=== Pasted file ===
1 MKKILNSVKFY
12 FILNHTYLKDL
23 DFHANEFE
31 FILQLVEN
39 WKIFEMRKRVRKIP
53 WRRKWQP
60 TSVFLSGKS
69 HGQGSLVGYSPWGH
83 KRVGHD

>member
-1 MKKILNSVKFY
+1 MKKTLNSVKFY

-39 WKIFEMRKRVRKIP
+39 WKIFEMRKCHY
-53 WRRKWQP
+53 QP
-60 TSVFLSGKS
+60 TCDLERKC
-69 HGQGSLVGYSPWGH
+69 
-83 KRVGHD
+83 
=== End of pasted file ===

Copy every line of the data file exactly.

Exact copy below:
1 MKKILNSVKFY
12 FILNHTYLKDL
23 DFHANEFE
31 FILQLVEN
39 WKIFEMRKRVRKIP
53 WRRKWQP
60 TSVFLSGKS
69 HGQGSLVGYSPWGH
83 KRVGHD

>member
-1 MKKILNSVKFY
+1 MKKTLNSVKFY

-39 WKIFEMRKRVRKIP
+39 WKIFEMRKCHY
-53 WRRKWQP
+53 QP
-60 TSVFLSGKS
+60 TCDLERKC
-69 HGQGSLVGYSPWGH
+69 
-83 KRVGHD
+83 